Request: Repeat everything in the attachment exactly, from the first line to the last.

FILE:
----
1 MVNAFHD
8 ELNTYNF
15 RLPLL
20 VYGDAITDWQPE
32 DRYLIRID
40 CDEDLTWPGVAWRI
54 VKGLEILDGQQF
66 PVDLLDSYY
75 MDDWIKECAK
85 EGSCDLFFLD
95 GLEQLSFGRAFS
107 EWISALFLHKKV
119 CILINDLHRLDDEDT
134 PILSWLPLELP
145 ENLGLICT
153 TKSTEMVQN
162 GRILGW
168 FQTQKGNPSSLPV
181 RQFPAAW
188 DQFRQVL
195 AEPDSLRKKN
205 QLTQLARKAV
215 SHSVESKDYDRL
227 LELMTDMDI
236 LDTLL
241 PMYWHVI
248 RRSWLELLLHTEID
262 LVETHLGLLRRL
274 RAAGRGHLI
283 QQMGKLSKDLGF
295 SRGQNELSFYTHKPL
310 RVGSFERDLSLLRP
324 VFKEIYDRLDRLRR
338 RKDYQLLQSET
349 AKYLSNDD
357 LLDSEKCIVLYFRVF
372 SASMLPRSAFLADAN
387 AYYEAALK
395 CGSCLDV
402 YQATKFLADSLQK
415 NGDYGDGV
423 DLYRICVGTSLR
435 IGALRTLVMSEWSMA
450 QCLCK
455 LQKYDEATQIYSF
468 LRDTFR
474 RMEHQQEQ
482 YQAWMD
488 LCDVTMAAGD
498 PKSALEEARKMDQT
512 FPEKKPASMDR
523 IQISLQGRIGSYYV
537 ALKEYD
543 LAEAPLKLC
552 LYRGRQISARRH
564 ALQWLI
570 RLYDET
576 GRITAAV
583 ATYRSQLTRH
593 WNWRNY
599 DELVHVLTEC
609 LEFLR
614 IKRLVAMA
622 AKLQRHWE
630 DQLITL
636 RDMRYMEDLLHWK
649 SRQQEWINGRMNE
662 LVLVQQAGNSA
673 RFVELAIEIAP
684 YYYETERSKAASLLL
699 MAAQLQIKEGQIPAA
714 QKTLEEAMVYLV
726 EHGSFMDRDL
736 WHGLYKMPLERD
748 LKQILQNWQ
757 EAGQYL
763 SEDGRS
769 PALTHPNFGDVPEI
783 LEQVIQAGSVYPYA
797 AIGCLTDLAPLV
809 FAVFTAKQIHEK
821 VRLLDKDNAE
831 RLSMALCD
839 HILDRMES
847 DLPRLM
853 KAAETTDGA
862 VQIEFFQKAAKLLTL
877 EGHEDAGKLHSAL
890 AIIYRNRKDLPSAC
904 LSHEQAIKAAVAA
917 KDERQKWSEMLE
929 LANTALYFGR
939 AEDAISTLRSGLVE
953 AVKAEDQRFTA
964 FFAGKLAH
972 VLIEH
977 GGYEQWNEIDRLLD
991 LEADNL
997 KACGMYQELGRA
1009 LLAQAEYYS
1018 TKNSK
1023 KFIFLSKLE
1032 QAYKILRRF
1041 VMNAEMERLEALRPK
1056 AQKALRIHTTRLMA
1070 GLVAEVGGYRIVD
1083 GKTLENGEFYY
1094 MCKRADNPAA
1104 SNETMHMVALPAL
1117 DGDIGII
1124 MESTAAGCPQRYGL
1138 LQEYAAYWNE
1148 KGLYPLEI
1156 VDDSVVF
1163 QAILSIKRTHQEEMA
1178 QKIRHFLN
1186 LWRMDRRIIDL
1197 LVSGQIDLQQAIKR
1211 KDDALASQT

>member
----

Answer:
1 MVNAFHD
8 ELNTYNF
15 RLPLL
20 VYGDAITDWQPE
32 DRYLIRID
40 CDEDLTWPGVAWRI
54 VKGLEILDGQQF
66 PVDLLDSYY
75 MDDWIKECAK
85 EGSCDLFFLD
95 GLEQLSFGRAFS
107 EWISALFLHKKV
119 CILINDLHRLDDEDT
134 PILSWLPLELP
145 ENLGLICT
153 TKSTEMVQN
162 GRILGW
168 FQTQKGNPSSLPV
181 RQFPAAW
188 DQFRQVL
195 AEPDSLRKKN
205 QLTQLARKAV
215 SHSVESKDYDRL
227 LELMTDMDI
236 LDTLL
241 PMYWHVI
248 RRSWLELLLHTEID
262 LVETHLGLLRRL
274 RAAGRGHLI
283 QQMGKLSKDLGF
295 SRGQNELSFYTHKPL
310 RVGSFERDLSLLRP
324 VFKEIYDRLDRLRR
338 RKDYQLLQSET
349 AKYLSNDD
357 LLDSEKCIVLYFRVF
372 SASMLPRSAFLADAN
387 AYYEAALK
395 CGSCLDV
402 YQATKFLADSLQK
415 NGDYGDGV
423 DLYRICVGTSLR
435 IGALRTLVMSEWSMA
450 QCLCK
455 LQKYDEATQIYSF
468 LRDTFR
474 RMEHQQEQ
482 YQAWMD
488 LCDVTMAAGD
498 PKSALEEARKMDQT
512 FPEKKPASMDR
523 IQISLQGRIGSYYV
537 ALKEYD
543 LAEAPLKLC
552 LYRGRQISARRH
564 ALQWLI
570 RLYDET
576 GRITAAV
583 ATYRSQLTRH
593 WNWRNY
599 DELVHVLTEC
609 LEFLR
614 IKRLVAMA
622 AKLQRHWE
630 DQLITL
636 RDMRYMEDLLHWK
649 SRQQEWINGRMNE
662 LVLVQQAGNSA
673 RFVELAIEIAP
684 YYYETERSKAASLLL
699 MAAQLQIKEGQIPAA
714 QKTLEEAMVYLV
726 EHGSFMDRDL
736 WHGLYKMPLERD
748 LKQILQNWQ
757 EAGQYL
763 SEDGRS
769 PALTHPNFGDVPEI
783 LEQVIQAGSVYPYA
797 AIGCLTDLAPLV
809 FAVFTAKQIHEK
821 VRLLDKDNAE
831 RLSMALCD
839 HILDRMES
847 DLPRLM
853 KAAETTDGA
862 VQIEFFQKAAKLLTL
877 EGHEDAGKLHSAL
890 AIIYRNRKDLPSAC
904 LSHEQAIKAAVAA
917 KDERQKWSEMLE
929 LANTALYFGR
939 AEDAISTLRSGLVE
953 AVKAEDQRFTA
964 FFAGKLAH
972 VLIEH
977 GGYEQWNEIDRLLD
991 LEADNL
997 KACGMYQELGRA
1009 LLAQAEYYS
1018 TKNSK
1023 KFIFLSKLE
1032 QAYKILRRF
1041 VMNAEMERLEALRPK
1056 AQKALRIHTTRLMA
1070 GLVAEVGGYRIVD
1083 GKTLENGEFYY
1094 MCKRADNPAA
1104 SNETMHMVALPAL
1117 DGDIGII
1124 MESTAAGCPQRYGL
1138 LQEYAAYWNE
1148 KGLYPLEI
1156 VDDSVVF
1163 QAILSIKRTHQEEMA
1178 QKIRHFLN
1186 LWRMDRRIIDL
1197 LVSGQIDLQQAIKR
1211 KDDALASQT

>member